Russell Barkley 19:29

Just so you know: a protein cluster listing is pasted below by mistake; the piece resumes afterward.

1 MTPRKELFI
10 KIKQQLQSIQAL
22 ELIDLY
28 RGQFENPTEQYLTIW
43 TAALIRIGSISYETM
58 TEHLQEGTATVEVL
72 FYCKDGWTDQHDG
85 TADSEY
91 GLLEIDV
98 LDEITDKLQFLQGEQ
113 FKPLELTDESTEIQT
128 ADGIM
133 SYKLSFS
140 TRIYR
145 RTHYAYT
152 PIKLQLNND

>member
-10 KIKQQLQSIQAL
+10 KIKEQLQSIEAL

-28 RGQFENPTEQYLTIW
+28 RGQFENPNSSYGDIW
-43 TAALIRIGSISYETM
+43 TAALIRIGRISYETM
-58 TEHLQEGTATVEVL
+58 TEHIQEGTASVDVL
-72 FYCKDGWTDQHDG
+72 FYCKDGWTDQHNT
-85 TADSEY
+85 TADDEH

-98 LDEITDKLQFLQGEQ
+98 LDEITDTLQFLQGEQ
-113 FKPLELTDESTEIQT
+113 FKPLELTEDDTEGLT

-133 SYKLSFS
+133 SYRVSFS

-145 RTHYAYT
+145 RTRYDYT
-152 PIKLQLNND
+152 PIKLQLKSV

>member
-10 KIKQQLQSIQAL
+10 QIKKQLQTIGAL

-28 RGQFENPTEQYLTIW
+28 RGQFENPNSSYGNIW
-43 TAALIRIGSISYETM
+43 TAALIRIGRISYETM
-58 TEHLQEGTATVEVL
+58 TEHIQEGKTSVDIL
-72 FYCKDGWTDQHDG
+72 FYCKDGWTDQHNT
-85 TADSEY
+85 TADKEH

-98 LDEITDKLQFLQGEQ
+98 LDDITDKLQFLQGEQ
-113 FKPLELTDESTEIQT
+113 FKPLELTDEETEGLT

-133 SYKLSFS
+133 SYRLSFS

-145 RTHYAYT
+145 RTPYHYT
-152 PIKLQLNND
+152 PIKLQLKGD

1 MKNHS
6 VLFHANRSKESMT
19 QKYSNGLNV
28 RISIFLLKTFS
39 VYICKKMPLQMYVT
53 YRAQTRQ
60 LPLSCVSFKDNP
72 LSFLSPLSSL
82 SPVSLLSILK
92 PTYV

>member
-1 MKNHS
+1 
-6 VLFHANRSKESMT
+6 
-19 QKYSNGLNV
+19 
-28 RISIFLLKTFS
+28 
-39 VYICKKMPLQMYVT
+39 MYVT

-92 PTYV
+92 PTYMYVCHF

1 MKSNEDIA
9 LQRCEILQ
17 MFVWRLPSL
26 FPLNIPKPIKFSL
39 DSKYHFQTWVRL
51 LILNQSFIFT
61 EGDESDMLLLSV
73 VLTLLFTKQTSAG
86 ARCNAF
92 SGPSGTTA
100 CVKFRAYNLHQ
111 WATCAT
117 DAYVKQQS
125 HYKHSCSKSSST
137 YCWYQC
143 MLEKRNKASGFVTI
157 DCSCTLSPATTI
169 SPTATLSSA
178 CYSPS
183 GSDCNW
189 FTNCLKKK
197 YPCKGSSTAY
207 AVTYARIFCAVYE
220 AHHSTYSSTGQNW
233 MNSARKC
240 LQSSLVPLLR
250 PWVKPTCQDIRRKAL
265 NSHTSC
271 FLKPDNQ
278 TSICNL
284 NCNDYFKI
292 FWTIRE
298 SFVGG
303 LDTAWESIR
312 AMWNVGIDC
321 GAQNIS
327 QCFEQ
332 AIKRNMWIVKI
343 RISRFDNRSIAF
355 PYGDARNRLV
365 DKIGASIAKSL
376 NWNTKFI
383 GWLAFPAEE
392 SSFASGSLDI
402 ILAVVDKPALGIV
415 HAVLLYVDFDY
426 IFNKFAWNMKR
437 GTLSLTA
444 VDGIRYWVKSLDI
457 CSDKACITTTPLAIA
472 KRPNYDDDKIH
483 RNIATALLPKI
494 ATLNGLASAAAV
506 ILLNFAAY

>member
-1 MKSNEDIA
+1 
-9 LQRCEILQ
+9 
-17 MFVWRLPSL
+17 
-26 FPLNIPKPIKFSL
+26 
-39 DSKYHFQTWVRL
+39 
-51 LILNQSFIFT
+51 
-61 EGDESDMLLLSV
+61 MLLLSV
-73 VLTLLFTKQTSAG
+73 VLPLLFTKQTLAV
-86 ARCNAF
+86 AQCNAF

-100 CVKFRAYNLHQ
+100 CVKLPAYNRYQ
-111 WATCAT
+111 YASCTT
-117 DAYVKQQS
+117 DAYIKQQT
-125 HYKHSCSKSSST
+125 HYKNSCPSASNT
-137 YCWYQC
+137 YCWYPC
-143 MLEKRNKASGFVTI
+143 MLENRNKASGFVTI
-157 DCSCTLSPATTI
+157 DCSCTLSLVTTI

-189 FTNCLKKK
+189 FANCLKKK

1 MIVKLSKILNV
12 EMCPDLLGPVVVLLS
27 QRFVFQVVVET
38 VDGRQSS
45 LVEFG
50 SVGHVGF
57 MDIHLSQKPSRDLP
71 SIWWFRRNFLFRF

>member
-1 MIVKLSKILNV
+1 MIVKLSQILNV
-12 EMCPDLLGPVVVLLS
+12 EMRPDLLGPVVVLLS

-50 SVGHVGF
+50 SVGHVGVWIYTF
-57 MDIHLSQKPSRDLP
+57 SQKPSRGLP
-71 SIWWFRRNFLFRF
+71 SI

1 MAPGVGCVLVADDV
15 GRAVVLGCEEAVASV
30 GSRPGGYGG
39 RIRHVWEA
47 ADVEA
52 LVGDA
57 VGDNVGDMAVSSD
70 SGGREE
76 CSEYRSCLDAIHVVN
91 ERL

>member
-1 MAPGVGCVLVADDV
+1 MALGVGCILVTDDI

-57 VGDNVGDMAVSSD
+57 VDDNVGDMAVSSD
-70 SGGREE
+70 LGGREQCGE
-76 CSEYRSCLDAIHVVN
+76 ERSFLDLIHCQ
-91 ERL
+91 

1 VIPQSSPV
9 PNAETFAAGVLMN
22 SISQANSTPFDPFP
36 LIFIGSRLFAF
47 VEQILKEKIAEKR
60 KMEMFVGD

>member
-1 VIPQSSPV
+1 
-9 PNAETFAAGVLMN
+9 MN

Okay. Well, let me tell you a little bit about this. Back in the day when we call this add with or without hyperactivity, we did a lot of research. This would be back in the late 80s through the 90s comparing these groups and it turned out that they weren't worth comparing because they both pretty much had the same disorder. It just depended on when in life you saw them what time you know, of the week or month it was and people were moving across these types. And so we said there are no types. Let's get rid of that. It's ADHD is one thing.